Category Archives: Holiday

Father’s Day 2024

Daddy and I, July 1965, in Lebanon, KY.

A particular image of my father has taken up residence in my mind recently. I see him sitting at our kitchen table in our house in Atlanta. He has a map open–a fold-up highway map, the kind we used to buy at gas stations and welcome centers–those old ones that today’s young adults have rarely seen. He has a pen in hand, and he’s cheerfully planning the route for an upcoming trip. The destination is likely to be one with which he’s very familiar. Probably it’s a town in central or eastern Kentucky, to visit family. Even near home, Daddy didn’t like to follow the same path twice. Mama said that was one reason she never learned her way around Atlanta. Daddy enjoyed driving, and he was good at it. He’d had considerable practice, as he’d been driving since he was twelve or so. He was born in 1929, and he learned on a Model T. I always knew that if I needed a ride somewhere–anywhere accessible by car–Daddy could, and would, gladly oblige.

Mama remembers how Daddy poured over such a map while my husband and I were on our way to New Jersey after our marriage in the fall of 1995. I was moving away, and this time, it seemed likely to be for good. Before, I’d always returned after a few years. H and I were in a packed U-Haul, with my little Rabbit convertible behind on a trailer. Because we left later in the day, we spent a night on the road in Carlisle, Pennsylvania. When I called home to report our safe arrival, Daddy quickly picked up the phone. He’d been worried about us. (He didn’t yet know that I’d perhaps married as capable and confident a driver as he.)

My husband and I with the moving van in Atlanta, November 1995.

“I’m so relieved to hear your voice!,” he exclaimed. “I think I drove every mile with you!”

Daddy was not a man who cried easily or often. But Mama said she remembers him shedding some tears that evening, as he worried over the map.

H with the van in Carlisle. The trailer for my small car was huge, and could easily have held a Cadillac. As H said, “We were long.”

On this Father’s Day, and every day, I’m grateful to be my father’s daughter. I know that wherever life takes me, no matter how treacherous the road, Daddy is there beside me, every mile.

My husband and my father in Atlanta, December 1996.

Somehow now the years have spun by like the numbers on the oven timer, and H and I are a married couple past middle age, with a daughter of our own. She’s twenty-five, a young career woman, living in another state. But it’s Maryland, and she’s still nearby. So far, we’re lucky that way. I know that she, too, counts herself fortunate to be her father’s daughter. She can be sure that her Dada, like her dear Papa, will be forever at her side, driving with her every mile.

For another post on my sweet Daddy, see here.

Once Again, and Daily, May We Honor our Hometown Heroes

The Hometown Hero banners are up again along the quiet main streets of little towns throughout upstate New York. They honor men and women currently serving in our armed forces. Most of the faces are young. So, so very young. They look down from flag-draped lamp posts along Union Street in the little village of Spencerport. Some are smiling, appearing hopeful and excited. Others are stoically stern. All of them should break our hearts.

Let’s carry such young faces with us, every day. May they be living reminders of the reality of the ongoing sacrifice taking place continually, here and in far-flung spots, for our precious American freedoms. Let’s honor these soldiers, like my twenty-one year old nephew in the Marines, who offer up years of their youth so that we may remain the unique country that our founders envisioned.

Keeping these young faces in our minds and hearts, let’s behave better toward one another. Let’s remember that they’re toiling now to keep us free. Free to voice our own opinions, and free to disagree with one another. But when we disagree, let us strive to do so with grace, thoughtfulness and kindness, recognizing our common humanity. So that we might discover common ground. And so that we won’t take impulsive actions that will jeopardize the republic for which these young heroes fight.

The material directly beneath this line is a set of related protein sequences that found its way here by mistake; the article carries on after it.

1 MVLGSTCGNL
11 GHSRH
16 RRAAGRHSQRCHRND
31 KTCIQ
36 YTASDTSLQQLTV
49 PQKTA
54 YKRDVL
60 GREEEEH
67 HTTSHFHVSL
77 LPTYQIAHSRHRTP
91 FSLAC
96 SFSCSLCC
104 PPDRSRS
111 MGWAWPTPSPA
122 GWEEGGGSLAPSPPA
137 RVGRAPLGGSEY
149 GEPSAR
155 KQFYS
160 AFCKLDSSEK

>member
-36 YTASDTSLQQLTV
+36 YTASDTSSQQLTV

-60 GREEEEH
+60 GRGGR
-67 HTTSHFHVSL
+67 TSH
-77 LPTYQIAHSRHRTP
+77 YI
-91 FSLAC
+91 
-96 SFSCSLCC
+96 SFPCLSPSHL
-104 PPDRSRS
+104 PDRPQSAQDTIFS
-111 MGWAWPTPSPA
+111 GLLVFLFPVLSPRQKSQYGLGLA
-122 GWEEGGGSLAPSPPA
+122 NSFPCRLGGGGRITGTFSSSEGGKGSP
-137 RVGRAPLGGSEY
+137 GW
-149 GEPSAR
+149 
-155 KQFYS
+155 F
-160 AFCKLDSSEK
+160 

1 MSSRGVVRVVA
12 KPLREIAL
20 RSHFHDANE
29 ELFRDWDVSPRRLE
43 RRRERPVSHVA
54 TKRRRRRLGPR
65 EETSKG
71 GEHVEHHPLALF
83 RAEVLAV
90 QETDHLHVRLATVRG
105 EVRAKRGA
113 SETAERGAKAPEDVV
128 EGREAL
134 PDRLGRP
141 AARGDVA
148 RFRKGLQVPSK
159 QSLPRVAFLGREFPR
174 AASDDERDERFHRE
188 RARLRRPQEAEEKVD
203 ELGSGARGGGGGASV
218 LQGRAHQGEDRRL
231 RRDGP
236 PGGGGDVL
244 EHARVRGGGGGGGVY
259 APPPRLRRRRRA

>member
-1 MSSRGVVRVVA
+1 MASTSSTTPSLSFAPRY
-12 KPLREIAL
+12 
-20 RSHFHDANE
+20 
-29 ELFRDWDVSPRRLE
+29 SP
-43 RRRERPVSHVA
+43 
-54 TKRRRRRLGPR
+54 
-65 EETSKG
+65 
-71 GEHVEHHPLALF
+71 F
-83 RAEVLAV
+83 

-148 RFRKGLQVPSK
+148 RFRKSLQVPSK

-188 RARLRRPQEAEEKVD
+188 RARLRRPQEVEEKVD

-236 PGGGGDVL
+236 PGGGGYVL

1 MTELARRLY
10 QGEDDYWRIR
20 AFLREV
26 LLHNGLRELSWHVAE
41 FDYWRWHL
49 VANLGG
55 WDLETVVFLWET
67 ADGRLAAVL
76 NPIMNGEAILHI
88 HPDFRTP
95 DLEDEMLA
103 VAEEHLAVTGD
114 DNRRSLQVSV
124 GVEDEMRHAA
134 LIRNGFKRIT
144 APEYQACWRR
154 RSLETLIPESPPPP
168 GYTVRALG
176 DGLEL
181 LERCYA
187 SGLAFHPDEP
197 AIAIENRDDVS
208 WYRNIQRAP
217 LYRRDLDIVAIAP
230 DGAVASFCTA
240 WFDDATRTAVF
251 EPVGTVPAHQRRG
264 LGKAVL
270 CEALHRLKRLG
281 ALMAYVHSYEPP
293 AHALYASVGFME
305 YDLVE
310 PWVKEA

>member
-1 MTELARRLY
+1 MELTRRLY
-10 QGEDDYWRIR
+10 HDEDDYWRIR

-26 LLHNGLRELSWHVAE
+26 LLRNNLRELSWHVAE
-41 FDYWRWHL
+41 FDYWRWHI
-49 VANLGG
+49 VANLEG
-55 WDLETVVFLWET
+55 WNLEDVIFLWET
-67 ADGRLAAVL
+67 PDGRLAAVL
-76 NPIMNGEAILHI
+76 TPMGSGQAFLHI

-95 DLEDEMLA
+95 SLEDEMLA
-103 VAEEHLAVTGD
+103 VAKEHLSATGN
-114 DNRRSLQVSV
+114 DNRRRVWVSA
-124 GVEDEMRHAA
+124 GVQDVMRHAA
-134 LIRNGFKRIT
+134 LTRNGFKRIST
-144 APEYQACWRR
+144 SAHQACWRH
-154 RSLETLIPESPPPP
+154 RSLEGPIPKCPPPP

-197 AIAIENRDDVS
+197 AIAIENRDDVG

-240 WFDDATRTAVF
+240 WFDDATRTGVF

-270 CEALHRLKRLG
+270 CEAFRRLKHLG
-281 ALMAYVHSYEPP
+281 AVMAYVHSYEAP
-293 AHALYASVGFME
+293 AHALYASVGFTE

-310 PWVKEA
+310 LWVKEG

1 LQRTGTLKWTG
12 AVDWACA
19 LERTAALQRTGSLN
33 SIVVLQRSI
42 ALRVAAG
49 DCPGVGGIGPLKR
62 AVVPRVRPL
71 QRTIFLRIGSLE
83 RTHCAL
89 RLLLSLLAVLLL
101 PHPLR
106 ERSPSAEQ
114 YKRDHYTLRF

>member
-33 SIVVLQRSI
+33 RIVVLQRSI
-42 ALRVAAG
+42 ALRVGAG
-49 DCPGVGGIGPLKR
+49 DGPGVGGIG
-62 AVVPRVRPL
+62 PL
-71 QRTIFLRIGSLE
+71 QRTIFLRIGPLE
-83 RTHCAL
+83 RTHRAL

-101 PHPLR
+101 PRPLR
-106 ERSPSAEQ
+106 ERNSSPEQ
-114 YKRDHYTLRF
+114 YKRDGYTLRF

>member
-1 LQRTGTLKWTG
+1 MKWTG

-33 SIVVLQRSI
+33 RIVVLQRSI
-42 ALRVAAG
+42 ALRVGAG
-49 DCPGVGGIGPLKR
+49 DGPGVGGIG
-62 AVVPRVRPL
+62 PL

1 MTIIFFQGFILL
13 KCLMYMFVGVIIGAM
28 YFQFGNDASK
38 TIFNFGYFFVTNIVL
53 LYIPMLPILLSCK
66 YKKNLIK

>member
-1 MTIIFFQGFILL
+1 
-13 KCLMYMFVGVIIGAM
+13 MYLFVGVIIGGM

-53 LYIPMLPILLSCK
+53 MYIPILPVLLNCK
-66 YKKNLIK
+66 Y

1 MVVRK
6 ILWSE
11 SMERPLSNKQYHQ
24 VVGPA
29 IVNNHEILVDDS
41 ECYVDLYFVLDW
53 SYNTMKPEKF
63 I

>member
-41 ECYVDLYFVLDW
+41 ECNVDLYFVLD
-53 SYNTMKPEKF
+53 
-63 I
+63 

Also on Spencerport’s Union Street lies peaceful Fairfield Cemetery, which I first explored on a walk five years ago with my dog Kiko. As Memorial Day approaches, the graves of the war dead are decorated with American flags. Pictured above is the monument to those from the area who gave their lives defending our Union during the Civil War. Let us remember the devastating cost of a nation divided, and of going to war against one another.

As this viciously polarized election season ramps up, let’s take a deep breath and consider that our hard-won democracy might indeed be fragile. Let’s make choices that show we value the sacrifice of all our hometown heroes, of today and generations past. Let’s remember that they have fought and died, and continue to fight, to protect us from falling prey to tyrants. Let’s pay close attention. Let’s not be misguided by anger and spitefulness. Let’s be informed and seek the truth, even when it’s not the truth we want to hear. Let us not be fooled. Let us recognize those who try to manipulate us into willingly laying down our invaluable freedoms.

Long may our land be bright with freedom’s holy light!

America, Samuel Smith, 1832

Once Again, Ash Valentine’s Day

This year, Ash Wednesday and Valentine’s Day both fall on February 14.  The last time this happened was in 2018.  I know, because I wrote about it back then.  What follows is my post from six years ago, with a few minor changes. 

These two holidays are unlikely bedfellows, so to speak.  Ash Wednesday is a day when Christians are urged to face mortality head-on and clear-eyed, to gaze into the bleakness of what would have been, had it not been for God’s saving grace.  It marks the start of Lent, the forty-day period leading up to Easter, during which prayer, repentance and self-denial are encouraged.  Lent’s Biblical basis is Christ’s retreat to the wilderness to commune with the Father in preparation for his ministry. 

Valentine’s Day, on the other hand, needs no explanation.  It’s a day for celebrating love in all its forms. It typically involves the giving and getting of various treats.  It’s a day for indulgence, not denial. 

To Lenten sticklers for self-abnegation, the concurrence of Ash Wednesday and Valentine’s Day will likely pose a conundrum.  To deny or not to deny?  Chocolate or no chocolate?  Dessert or no dessert?  Wine or no wine with that special Valentine dinner?  Perhaps a compromise:  to begin the denial process on February 15?